Bonds on the loose: Slugger gears up for special season

Reprinted with permission from Baseball Weekly.

SCOTTSDALE, Ariz. - A fly ball sails to left field and the outfielder makes a glove-hand snatch of the ball, finishing his catch with a long sweep of both arms, like a bird spreading his wings. Later, the player rockets a towering 440-foot home run over the right-field wall, nearly hitting a bus parked outside. He walks seven steps, watching the ball sail into the cloudy Arizona sky, then claps his hands before breaking into a slow home-run trot.

All that, just for a blast against one of his own teammates in an intrasquad game. ''That must have been Barry Bonds,'' says an elderly fan watching the home run. That was Barry Bonds. Part theater, all performance. A player who gives no quarter to any opponent, any teammate . . . or himself. How else can you explain what Bonds did this offseason?

BARRY BONDS CAN BE RUDE and intimidating, or he can flash a million-dollar smile and thoughtfully answer questions in a gentle, soft-spoken manner - if you wait until he's ready. You've got to play by his rules.

''Barry's Barry,'' says San Francisco Giants manager Dusty Baker.

Bonds grew up in major league clubhouses, playing in godfather Willie Mays' locker when he was just 4. Today, Bonds has Mays' cubicle at 3Com Park. ''Barry might make two or three mistakes over the course of the year,'' Mays says one bright day at Scottsdale Stadium before a Cactus League game, ''and that's when I talk to him. Other than that, he knows what he's supposed to do.''

Yet even Mays recognizes that his godson has an attitude. A TV crew asks Mays to intercede for them in getting Bonds to answer questions about a new stadium in San Francisco. "Not Barry - Barry's in his own (bleeping) world,'' Mays says.

Players from Mays' era didn't wear dangling gold earrings, so it's probably hard for the Hall of Famer to relate. Yet, Bonds, to his credit, was in the clubhouse doing a radio interview.

Bonds justifies his arrogance with his numbers. He's only the sixth player in major league history to hit 250 homers and steal 300 bases in his career. And he's only 31. The others were Mays, Bonds' father Bobby, Joe Morgan, Andre Dawson and Vada Pinson.

Heading into this season, Bonds is just eight home runs shy of 300. Perhaps more significantly, he's more physically and mentally sound than in any other year.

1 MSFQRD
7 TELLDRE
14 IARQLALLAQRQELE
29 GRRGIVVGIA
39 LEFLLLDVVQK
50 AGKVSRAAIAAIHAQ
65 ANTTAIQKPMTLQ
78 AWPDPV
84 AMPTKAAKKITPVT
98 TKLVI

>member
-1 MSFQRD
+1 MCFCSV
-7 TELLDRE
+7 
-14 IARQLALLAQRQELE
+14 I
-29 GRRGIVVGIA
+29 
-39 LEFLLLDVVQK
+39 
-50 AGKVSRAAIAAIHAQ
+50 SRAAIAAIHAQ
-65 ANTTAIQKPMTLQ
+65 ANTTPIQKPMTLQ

In an offseason in which much of the world anointed Seattle's Ken Griffey Jr. as the game's top player, Barry Bonds gathered himself to make this a special season.

He devoted himself to a masochistic offseason workout regimen, increasing his strength and stamina: He doesn't want a late summer slowdown. He's resolved his personal life: A much-publicized divorce is finalized. And he's aware of his image: He doesn't want to spoil any chance he might have of winning a fourth Most Valuable Player award.

This spring, he acts more weary of the clubhouse buffet platters of cold cuts than routine questions from the media. ''You can't get under my skin no more,'' Bonds says to the small crowd of reporters in the clubhouse. ''My life is a lot different and better now.''

But some things never change, completely. After the intrasquad game in which he homered, a reporter asks if the blast was significant. Bonds responds no, saying the game was for the pitchers. The reporter presses, trying for a better quote. Bonds has nothing more to say. End of story.

After all, this home run doesn't count toward his career stats.

Baker, however, says Bonds is trying to work on his image.

''He's made a conscientious effort - I've seen him signing autographs more this spring,'' Baker says. ''Sometimes Barry is tough to deal with, but most of the times he's a gentleman. He ain't phony or fake about anything.''

Says San Diego's Tony Gwynn: ''I think what happened to Albert Belle last year (surliness probably cost Belle the MVP award) made him realize that sometimes you have to open up and let people get close.

''He fights the media off, and he does it with players in the league, too.''

During last year's All-Star Game in Texas, which was Bonds' fifth such appearance, Gwynn, Ozzie Smith and Bobby Bonilla tried to assure Bonds it was OK to talk to the press, who were more focused on Hideo Nomo than the Giants' outfielder.

''We were telling him, 'Man, you've just got to loosen up, you've got to relax and be yourself. Let them see what you're all about,' '' Gwynn says. ''I said, 'Here's an opportunity for you to let these people get close, but will you do that? No.' And he said, 'You're right - I won't.' I know what's going on up there (in Bonds' head) and I can be a little more sympathetic than most people. I still say he's the best player in our league, without a question.''

BONDS HITS, HE HITS WITH POWER, he drives in runs, he plays a great left field - with the exception of one play last June - and he's a great baserunner. Bonds does all these things well and does them consistently well. He's won three MVPs. He wants a fourth. He's put together three 30-30 seasons. He wants more. Maybe 50-50?

''No, I don't think so,'' Bonds says, smiling at the possibility. ''I'm not that strong.''

Yet his workout regimen, supervised by personal trainer Raymond Farriss, who also trains former NFL running back Roger Craig and all-world wide receiver Jerry Rice, suggests he might be.

In four months, Bonds lowered his body fat to 8% from 12%, and is bench-pressing 315 pounds, up from 230. There were sprints to be run, and run, and run. He looks more muscular, more defined, more powerful. His biceps stretch his jersey's sleeves to the limit.

''I thought I was in great shape the way I worked out before because I was putting up the numbers I did,'' Bonds says in the clubhouse, ''but I was out of shape. I wanted to prove to myself that I could do it and I'm happy with the results, but it doesn't guarantee success. I don't care how many weights you lift - you can lift until you're blue in the face - it doesn't guarantee success.